|Newspaper Title||Evening News (Sydney, NSW : 1869 - 1931)|
|Trove Title||Mystery of the Red House: An American Story of Thrilling Interest|
Mystery of the Red House
AN AMEEICAN STORY OF THBIL hlNGt INTEREST.
By Mart E. Bryan.
(Commenced in the Evening News of Sep tember 20 J -. CHAPTER XI.— Continued.
I * Tumbling and sword-swallo wing! Man I alive ! O jts is a high-toned show. We I plav Shakspere and British comedy See I this play-bill : 'Grand Family Combina
tion — M. Dncciole and his . accomplished wife, Mme. Marin&nne Dncciole, his charm ing daughter, the celebrated emotional actress, Mile Carlotta Uucciole — the young Messeurs his sons — Ang^ste and Francois —whose fine appearance and rare talents nw.Ke them stars of the stage. Also the I ch.irming soubrette and unrivalled danseuse, Mile. Celeste Vivien. In the orchestra the company have secured, at great expense, two fine artists, Si^nor Petruchij — the masicai phenomenon, a more wonderful automaton player than Blind Tom. and Jlerr Mas imilian Rubenstein, the matchless violoncellist, meaning yours truly,' ' said the blonde young man, bowing to the carpenter, and touching his chest with his foreiin er. * The I performance this evening will consist or five of the most stirring scenes in ' Maebsth,' JSbakspere's master-piece, you know — and a delightfnl fantastic drama, full oE song and dance, called ' The Knight's Temptation,' I with the beautitul Celeste in the leading character The orchestra will give the overture of ? ' I ' Hold on, young man. Tou addle my I brains I'll see my wife about them tickets. I It's likelvr she'll want to go and take her I mam and all the young ones. You needn't I Settle now ; I'll see you a ;ain.' I 'Thanks; you had better take a couple I of tickets now, though' I ' I'll take a couple, Max,' called out I Hazard from hie perch on the work-bench I He sat there whittling a stick and observing, I unnoticed by him, the aew-comer from I under his slouched hat I ' Hazard Hall, by all the gods of 01 'rnpus,5 I cried tbe other, rushing up and embracing I ihe young journalist with fervour. ' Old I chum and room-mate, what are you doing here?' - I ' I am a political envoy, may it please I you. And you, Max, what in the mischiet I does this mean ? I left you an ambitious I painter covering a ponderous canvas with a I battle scene you were sure would make your I fame, and I find you with brush exchanged I for the buskin — following the fortunes of I strolling play people: HowcomeBit?' I * Ambi:jous dreams don't furnish bread I and butter I bad to live while I waited I for fame, and s arving ia a lonesome sort of I business. So when .Mr. Duck made up his I troupe arid offered— ^ — [ ' ' The eame, Hha same, I LetterB four do form his name.' r And Madame Marianne Ducciole is good I Mother Duck — Polly Ana the professor I called her and Mademoiselle Carlotta — dear I little Lottie roy first flirSee ; and &ns and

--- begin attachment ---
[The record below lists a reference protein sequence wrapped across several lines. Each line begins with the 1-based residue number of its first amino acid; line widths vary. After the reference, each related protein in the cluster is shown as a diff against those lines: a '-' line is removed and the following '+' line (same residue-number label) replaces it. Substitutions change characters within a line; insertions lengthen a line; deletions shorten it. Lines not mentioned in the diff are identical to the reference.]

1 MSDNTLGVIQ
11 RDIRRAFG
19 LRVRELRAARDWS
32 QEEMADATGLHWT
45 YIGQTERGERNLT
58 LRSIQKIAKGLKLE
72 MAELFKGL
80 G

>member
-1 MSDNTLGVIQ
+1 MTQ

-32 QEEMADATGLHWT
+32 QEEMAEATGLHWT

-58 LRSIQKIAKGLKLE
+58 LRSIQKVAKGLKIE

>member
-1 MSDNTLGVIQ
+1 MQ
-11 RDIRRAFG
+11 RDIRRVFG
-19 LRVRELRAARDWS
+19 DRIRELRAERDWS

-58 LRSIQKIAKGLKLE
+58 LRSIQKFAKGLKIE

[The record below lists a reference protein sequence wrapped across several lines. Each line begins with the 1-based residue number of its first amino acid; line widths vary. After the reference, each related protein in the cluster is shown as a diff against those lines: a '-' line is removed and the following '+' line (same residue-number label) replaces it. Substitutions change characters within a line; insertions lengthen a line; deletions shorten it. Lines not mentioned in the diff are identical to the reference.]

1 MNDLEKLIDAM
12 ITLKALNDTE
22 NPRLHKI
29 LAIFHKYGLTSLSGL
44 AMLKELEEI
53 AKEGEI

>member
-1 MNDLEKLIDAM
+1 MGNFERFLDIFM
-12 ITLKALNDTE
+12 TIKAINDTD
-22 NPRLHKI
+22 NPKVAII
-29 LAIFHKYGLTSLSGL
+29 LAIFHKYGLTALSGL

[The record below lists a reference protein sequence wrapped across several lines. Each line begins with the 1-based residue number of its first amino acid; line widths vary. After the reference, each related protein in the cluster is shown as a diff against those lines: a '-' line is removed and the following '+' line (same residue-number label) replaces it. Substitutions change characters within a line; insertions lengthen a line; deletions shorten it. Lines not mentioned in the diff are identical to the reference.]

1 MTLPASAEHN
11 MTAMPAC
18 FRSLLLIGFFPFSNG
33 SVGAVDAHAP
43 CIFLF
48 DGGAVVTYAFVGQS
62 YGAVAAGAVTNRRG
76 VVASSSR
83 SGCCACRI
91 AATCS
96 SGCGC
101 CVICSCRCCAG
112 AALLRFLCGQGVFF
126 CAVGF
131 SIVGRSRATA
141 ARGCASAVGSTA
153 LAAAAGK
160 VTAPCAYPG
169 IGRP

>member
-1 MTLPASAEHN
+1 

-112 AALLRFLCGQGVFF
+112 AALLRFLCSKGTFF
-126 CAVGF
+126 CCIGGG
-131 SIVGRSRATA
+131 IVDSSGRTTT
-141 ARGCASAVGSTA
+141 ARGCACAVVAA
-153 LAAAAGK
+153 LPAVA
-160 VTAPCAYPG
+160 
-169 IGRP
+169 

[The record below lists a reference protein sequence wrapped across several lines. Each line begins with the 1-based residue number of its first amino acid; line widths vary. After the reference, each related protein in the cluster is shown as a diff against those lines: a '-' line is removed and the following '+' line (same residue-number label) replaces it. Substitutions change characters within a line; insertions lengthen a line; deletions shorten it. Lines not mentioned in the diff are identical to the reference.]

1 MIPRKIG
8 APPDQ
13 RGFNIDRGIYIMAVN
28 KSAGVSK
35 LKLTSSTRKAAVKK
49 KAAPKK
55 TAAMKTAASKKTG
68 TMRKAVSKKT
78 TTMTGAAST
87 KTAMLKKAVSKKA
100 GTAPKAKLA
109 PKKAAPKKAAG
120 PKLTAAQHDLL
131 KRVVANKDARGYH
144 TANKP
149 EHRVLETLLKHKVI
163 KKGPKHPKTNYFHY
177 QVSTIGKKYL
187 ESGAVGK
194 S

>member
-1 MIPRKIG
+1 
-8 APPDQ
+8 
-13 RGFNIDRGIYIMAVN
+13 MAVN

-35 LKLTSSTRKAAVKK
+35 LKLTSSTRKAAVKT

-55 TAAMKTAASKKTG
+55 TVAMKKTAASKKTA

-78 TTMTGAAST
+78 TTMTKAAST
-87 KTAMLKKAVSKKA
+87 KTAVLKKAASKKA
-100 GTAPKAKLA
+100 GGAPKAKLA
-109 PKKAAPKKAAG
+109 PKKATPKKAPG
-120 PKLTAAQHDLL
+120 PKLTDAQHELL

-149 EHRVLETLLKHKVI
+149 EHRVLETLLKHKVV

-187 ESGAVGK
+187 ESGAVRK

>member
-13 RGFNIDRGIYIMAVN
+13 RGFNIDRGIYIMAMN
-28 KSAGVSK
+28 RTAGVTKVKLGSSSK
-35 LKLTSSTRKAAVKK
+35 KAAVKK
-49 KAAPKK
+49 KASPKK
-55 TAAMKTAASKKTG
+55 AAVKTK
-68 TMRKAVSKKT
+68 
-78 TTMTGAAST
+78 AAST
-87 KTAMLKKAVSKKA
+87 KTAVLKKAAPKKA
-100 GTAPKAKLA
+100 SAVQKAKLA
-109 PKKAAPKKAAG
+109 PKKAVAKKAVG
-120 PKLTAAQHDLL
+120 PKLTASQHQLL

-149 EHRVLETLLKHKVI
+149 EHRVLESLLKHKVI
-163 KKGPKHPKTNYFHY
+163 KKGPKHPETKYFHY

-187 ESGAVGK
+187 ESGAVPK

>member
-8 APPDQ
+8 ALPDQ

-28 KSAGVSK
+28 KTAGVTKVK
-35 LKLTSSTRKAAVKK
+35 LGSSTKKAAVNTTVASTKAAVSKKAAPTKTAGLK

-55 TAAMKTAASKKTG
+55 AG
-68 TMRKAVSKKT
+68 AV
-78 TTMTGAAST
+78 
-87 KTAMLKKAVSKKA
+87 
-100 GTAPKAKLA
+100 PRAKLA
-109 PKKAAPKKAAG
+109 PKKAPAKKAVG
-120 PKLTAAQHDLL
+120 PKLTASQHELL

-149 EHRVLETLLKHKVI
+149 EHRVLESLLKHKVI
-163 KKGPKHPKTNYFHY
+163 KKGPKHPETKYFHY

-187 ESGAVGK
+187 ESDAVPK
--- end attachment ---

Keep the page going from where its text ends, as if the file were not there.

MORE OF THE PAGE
Irank^-those awful hobbledehoys — are Mes Beurs Angus e and Francois, and the musical artist, Herr Maximilian Itubesstein, secured at such great expense, is my jolly chum — Max. But tbe aliens of the company — Sig- nor Petruchio. the musical phenorni-non, and the entrancing Mademoiselle Celeste Virien — who are they -?' ' Ah, my prophetic heart !' interrupted Hazard * It struck me when you were expounding the play-bill that Monsieur Ducciole was no other than our old acquaint ance, Jere D.ck, of the St Louis tenement house— I beg his pardon— Professor Duyek ; Professor of Shakspeare and the Divine Histrionic Art — as his cards read — who taught me how to rant as Hamlet in tbe days whon I fancied myself the coming stage luminary. So Monsieur Ducciole is no other than our big-hearted, cranky pro fessor ?' * Signor Petrncaio is indescribable ; y m niust see him. ; but Mademoiselle Celeste — can't you guess, Hazard ? Don't you re member Kildee — my child ' ' Kiidee, Kildee ? What, not that b'ttle estray the Ducks adopted ? that big-eyed eif they picked up somewhere in tho street, I believe. Stav, what am I thinking of ? It was you who found the waif, Max — some- where before I knew you — and played the paternal to her until the Ducks took her under their wing.' ' I f und ter in a garret room of that same mouldy old tenement house some years before I had the honor of your acquaintance. She had been tied 1 1 u bed- leg by her scamp of s motheV and left to starve. She was half famished, but too frightened to cry out, and she clung to me like a scared kitten, 'when I took~her on my shoulder She was seven years old, but no bigger than a child of four. I was a lubberly boy of eleven working in a drug store and dabbling, at pictures every spare moment. How to keep her was a puzzle, but I left off meat and beer, and managed to find such a bird as she in -bread and milk and «hoes. Some good woman helped me about her frocks. For two years I was her onlv parent, then